Johaar Mosaval, who broke free of apartheid for ballet, dies at 95

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Johaar Mosaval, who broke free of apartheid for ballet, dies at 95
In a photo provided by Johaar Mosaval Collection, District Six Museum shows, Johaar Mosaval as the prankster Puck in “The Dream,” Frederick Ashton’s ballet based on Shakespeare’s “A Midsummer Night’s Dream.” Mosaval, a charismatic South African ballet dancer who left the racial barriers of apartheid behind to become a celebrated principal with London’s Royal Ballet, and who is believed to be the first South African man of color to do so, died on Aug. 16, 2023, in Cape Town. He was 95. (Johaar Mosaval Collection, District Six Museum via The New York Times)

by Penelope Green

NEW YORK, NY.- Johaar Mosaval, a charismatic South African ballet dancer who left the racial barriers of apartheid behind to become a celebrated principal with London’s Royal Ballet, and who is believed to be the first South African man of color to have done so, died on Aug. 16 in Cape Town. He was 95.

His death, in a hospital after a fall a few months earlier, was announced by his family.

Mosaval was a magnetic performer whose solo roles — and the pyrotechnics he brought to them — were praised by critics and beloved by audiences for the many years he performed in England. A diminutive man, he was the prankster Puck in “The Dream,” Frederick Ashton’s one-act ballet drawn from Shakespeare’s “A Midsummer Night’s Dream”; the puppet Petrushka in Michel Fokine’s ballet of the same name, set to music by Igor Stravinsky; and the Blue Bird in “The Sleeping Beauty,” with music by Peter Ilich Tchaikovsky.

“His wild, faun-like humor, projected with great power, was unlike anything previously seen at Covent Garden,” Fernau Hall, the dance critic of The Daily Telegraph, declared in 1970; a few weeks earlier, Hall had described him as a “splendid artist.”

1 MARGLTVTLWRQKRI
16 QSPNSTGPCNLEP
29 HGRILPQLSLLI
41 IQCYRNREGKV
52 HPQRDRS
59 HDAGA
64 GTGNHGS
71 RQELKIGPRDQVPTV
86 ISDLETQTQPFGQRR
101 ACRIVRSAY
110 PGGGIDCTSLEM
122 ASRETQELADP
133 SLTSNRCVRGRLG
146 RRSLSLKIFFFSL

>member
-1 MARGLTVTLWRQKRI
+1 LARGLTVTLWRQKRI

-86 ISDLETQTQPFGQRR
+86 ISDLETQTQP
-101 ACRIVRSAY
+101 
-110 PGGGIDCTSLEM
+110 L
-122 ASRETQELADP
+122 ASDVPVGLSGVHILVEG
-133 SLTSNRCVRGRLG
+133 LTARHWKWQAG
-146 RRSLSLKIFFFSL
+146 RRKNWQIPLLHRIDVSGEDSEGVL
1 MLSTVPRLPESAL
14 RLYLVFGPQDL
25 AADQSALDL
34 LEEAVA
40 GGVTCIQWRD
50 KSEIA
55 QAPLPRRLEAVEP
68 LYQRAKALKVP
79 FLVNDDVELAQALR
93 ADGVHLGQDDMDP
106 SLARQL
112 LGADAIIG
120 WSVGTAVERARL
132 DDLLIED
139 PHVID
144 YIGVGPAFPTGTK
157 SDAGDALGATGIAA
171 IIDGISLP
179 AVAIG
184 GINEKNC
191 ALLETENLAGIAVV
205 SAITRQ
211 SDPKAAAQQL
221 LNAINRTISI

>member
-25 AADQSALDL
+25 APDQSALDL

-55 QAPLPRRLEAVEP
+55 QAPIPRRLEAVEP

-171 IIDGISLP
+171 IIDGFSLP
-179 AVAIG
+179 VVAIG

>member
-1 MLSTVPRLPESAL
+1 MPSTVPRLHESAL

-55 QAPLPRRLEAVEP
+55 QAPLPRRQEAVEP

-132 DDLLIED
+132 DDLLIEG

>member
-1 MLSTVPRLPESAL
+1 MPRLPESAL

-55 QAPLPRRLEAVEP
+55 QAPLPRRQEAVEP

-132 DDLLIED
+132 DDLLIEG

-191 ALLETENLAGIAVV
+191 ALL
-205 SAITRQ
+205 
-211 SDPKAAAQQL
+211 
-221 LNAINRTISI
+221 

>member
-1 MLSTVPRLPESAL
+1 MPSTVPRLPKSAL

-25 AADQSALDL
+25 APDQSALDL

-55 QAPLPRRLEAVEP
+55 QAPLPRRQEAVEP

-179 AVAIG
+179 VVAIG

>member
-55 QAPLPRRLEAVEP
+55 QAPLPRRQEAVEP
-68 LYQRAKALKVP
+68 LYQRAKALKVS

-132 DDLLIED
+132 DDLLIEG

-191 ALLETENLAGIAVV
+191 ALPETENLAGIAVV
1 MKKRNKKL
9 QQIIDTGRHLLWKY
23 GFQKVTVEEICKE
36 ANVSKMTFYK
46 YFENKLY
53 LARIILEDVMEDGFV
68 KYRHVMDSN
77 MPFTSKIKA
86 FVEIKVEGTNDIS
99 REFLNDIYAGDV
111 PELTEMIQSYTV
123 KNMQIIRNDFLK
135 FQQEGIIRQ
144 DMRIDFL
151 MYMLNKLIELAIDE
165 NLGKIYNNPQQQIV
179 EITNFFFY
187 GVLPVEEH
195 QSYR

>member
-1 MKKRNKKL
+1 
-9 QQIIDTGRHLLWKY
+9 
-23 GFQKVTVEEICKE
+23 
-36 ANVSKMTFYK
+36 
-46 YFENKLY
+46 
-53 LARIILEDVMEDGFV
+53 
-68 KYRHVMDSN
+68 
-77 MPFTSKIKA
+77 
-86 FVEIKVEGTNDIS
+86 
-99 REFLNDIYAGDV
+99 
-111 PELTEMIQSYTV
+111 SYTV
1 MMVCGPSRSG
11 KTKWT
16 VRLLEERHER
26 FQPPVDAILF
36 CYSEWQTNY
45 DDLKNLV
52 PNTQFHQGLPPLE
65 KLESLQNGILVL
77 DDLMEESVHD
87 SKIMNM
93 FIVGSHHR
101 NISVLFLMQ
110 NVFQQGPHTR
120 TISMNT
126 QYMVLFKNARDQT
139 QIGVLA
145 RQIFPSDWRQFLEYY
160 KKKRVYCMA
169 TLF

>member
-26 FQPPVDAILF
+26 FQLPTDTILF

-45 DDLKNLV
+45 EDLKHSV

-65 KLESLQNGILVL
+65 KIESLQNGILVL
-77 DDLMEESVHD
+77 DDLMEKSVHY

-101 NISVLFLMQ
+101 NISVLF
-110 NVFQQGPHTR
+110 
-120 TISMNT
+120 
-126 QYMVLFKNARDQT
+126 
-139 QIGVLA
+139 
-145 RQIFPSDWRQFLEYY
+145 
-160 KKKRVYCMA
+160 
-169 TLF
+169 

In 1965, when Mosaval played Bootface, a clown, in “The Lady and the Fool,” Gerald Forsey of The Guardian said he “stole the show — as he does, it seems, whenever he sets foot onstage.”

Yet early in 1960, when the Royal Ballet toured South Africa, the company left Mosaval behind, explaining that his Malayan heritage meant that he was considered “colored” under the racial laws of apartheid, and that he would in all likelihood be barred from performing in his home country.

The company’s director, John Field, said the decision was intended to save the 29-year-old Mosaval, whom he described as “one of South Africa’s finest ambassadors,” from “an embarrassing position.” But the decision drew outrage in Britain, denounced by Labour Party leaders, who were furious that their own Conservative-led government did not intervene. In Cape Town, thousands protested and threatened to boycott the Royal Ballet’s performances.

Mosaval left the Royal Ballet in the mid-1970s to return to South Africa, where he opened a dance school and took a government position. But it would be nearly 15 years before the company staged a performance that did not have an all-white cast. In 1990, Christina Johnson and Ronald Perry of Dance Theater of Harlem became the first dancers of color to appear with the Royal Ballet since Mosaval’s departure, performing the roles of the Sugar Plum Fairy and the Prince in a production of “The Nutcracker.”